Article - The River Blog

Wildflower Growing on the Holme

Author: Luke Sherwood
Categories: Invasive species, Volunteers, Wildflower growing
Tags: , ,

Seed collection

Over Spring and Summer of 2020, RHC staff and volunteers harvested wildflower seeds from sites along the river. We collected seeds from Bluebell, Red campion, Greater wood-rush, Pendulous sedge, Wood avens and Hedge woundwort. Importantly, by harvesting locally we ensured that the species we grow are native and suited to the local habitat.

harvesting wildflower seeds at Magdale, Honley      bluebell seeds in hand

Volunteers sign up

We reached out to our community and asked if volunteers would be happy to grow the seeds we collected. The response RHC received was amazing, with almost 80 volunteers offering to grow over 130 trays of wildflower seeds. This massive task force means we can grow a great number of native wildflowers.

Pack distribution

RHC delivered packs right across the catchment from Hepworth in the south all the way up to Lockwood in the north. A range of groups as well as individuals got involved in the project including Thornton Lodge Action Group, Aden View & Aden Lodge Care Homes, Kirklees College, One17 Architects, S2R Create Space and Growing Works.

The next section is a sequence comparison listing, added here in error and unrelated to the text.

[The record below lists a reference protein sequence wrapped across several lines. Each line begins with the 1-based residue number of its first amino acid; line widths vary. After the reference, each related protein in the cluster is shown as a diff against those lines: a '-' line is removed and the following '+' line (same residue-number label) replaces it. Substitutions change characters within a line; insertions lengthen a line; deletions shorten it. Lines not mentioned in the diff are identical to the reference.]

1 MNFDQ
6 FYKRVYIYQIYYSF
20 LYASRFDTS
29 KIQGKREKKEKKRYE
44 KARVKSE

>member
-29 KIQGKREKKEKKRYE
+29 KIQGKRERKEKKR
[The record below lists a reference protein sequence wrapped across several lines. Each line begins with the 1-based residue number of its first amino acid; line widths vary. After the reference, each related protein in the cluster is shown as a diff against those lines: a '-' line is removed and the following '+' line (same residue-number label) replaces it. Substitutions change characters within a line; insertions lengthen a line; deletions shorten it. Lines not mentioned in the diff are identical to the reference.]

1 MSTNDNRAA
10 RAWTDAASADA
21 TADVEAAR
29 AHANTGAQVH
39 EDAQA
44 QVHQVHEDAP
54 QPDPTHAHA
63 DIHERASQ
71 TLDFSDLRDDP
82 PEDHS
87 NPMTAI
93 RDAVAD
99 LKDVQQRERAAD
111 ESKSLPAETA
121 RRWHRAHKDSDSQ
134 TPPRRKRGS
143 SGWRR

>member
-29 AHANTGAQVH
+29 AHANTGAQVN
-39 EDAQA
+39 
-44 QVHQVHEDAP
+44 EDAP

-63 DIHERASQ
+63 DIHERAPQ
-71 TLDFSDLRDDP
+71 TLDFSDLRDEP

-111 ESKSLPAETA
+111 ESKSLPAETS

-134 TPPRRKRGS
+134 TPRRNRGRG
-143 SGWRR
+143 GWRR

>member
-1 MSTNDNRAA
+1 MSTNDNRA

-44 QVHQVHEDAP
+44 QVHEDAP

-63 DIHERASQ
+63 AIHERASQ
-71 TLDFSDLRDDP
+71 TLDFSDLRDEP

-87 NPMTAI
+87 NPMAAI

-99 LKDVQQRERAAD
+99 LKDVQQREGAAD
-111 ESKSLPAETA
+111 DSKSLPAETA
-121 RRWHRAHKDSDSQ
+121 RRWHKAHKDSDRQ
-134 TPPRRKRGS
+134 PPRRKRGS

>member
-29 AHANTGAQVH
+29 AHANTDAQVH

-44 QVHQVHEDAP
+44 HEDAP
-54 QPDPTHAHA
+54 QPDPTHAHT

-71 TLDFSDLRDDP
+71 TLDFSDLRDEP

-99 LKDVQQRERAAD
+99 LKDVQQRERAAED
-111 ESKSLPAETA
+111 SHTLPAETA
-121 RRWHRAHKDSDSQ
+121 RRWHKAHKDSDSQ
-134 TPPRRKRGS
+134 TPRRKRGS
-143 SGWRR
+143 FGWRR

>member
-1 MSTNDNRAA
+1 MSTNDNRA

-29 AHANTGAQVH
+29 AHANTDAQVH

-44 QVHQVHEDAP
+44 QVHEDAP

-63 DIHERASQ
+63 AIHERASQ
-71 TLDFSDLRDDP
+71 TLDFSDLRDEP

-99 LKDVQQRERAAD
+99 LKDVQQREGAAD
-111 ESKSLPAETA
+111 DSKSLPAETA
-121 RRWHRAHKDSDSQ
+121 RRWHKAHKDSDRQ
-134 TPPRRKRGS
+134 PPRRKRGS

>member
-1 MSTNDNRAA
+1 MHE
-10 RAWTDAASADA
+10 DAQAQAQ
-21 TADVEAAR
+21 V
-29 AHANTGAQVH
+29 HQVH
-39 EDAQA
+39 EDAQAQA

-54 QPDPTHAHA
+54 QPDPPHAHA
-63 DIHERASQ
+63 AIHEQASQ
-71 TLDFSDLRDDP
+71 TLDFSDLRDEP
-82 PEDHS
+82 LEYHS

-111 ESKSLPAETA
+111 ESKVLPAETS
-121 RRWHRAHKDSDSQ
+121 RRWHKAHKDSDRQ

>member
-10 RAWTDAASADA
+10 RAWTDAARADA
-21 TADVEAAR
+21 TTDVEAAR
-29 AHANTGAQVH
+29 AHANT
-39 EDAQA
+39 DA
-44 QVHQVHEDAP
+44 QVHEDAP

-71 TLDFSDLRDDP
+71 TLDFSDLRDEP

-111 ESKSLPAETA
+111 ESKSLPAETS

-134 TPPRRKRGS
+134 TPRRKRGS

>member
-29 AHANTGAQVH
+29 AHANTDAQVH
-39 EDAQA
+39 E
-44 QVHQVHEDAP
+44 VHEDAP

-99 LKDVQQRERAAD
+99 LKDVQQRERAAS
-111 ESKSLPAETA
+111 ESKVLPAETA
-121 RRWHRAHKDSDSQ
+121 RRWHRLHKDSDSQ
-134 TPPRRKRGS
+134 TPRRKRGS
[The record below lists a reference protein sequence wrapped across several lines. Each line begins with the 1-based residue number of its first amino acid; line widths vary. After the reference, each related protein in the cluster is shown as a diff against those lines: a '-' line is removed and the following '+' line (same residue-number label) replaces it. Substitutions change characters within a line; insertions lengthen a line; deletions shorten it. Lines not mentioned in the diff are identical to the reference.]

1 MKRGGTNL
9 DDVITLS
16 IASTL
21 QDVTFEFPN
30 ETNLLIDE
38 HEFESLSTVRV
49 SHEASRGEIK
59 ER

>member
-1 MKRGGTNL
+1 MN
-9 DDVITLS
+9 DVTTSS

map of wildflower deliveries

Growing the seeds

The seeds are being planted, loved and cared for by our volunteers over the Winter. They will be fed from the compost provided by funding from Third Sector Leaders Kirklees Community Learning Works and watered regularly by our volunteers.

Clearing invasive plants along River Holme

A massive part of the conservation work that we do on the river is removal of invasive species like Himalayan balsam and Japanese knotweed. These species create a monoculture along the riverbank by outcompeting native plants like the wildflowers we grow. This monoculture is bad news for biodiversity because it limits the habitat to one or two plant species. Once we have cleared the invasive plants, the riverbanks are left vulnerable to erosion and collapse. It is important to recolonise these empty spaces to create a biodiverse river system along the River Holme.

Plant plugs on cleared riverbanks

Over the Summer of 2021, RHC staff and volunteers will plant our newly grown wildflowers along the river, helping to recolonise the riverbanks and create a biodiverse ecosystem for wildlife and people to enjoy.

 

To check out the wonderful groups we worked with on this project, follow the links below:

TSL Kirklees

S2R Create Space

Growing Works

Thornton Lodge Action Group

Aden View and Aden Lodge Care Homes

One17 Architects

Kirklees College

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